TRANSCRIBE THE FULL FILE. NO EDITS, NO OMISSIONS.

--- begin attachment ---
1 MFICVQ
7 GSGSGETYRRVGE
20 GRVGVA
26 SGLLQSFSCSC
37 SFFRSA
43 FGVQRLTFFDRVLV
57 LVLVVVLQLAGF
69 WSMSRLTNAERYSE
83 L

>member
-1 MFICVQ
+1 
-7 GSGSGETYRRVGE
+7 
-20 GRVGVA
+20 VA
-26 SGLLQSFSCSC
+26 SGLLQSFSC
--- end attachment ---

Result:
1 MFICVQ
7 GSGSGETYRRVGE
20 GRVGVA
26 SGLLQSFSCSC
37 SFFRSA
43 FGVQRLTFFDRVLV
57 LVLVVVLQLAGF
69 WSMSRLTNAERYSE
83 L

>member
-1 MFICVQ
+1 
-7 GSGSGETYRRVGE
+7 
-20 GRVGVA
+20 VA
-26 SGLLQSFSCSC
+26 SGLLQSFSC